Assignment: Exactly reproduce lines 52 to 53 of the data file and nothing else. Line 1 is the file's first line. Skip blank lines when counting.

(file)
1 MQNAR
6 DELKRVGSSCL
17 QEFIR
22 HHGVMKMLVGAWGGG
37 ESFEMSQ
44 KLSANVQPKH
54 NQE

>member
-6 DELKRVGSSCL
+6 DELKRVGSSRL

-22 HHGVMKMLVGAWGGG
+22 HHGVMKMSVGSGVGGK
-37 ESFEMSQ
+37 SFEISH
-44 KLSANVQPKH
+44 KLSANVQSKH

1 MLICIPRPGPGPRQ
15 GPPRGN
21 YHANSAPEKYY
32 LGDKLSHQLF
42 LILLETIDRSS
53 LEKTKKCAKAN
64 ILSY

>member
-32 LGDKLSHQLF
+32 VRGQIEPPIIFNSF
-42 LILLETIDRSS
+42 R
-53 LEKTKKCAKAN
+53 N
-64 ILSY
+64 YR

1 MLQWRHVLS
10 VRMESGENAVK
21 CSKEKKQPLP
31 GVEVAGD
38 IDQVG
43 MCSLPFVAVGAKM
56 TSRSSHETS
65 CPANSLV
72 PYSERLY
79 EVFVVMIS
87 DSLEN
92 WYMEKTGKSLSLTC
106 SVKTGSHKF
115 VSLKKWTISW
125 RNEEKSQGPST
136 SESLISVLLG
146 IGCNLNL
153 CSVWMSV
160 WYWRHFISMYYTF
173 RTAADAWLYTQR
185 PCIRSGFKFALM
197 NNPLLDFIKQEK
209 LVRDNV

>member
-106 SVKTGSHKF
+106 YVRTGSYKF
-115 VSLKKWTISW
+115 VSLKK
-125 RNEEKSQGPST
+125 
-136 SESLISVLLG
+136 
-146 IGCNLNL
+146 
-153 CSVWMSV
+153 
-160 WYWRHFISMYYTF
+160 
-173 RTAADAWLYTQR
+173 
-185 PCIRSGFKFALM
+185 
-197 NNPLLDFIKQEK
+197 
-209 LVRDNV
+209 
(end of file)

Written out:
173 RTAADAWLYTQR
185 PCIRSGFKFALM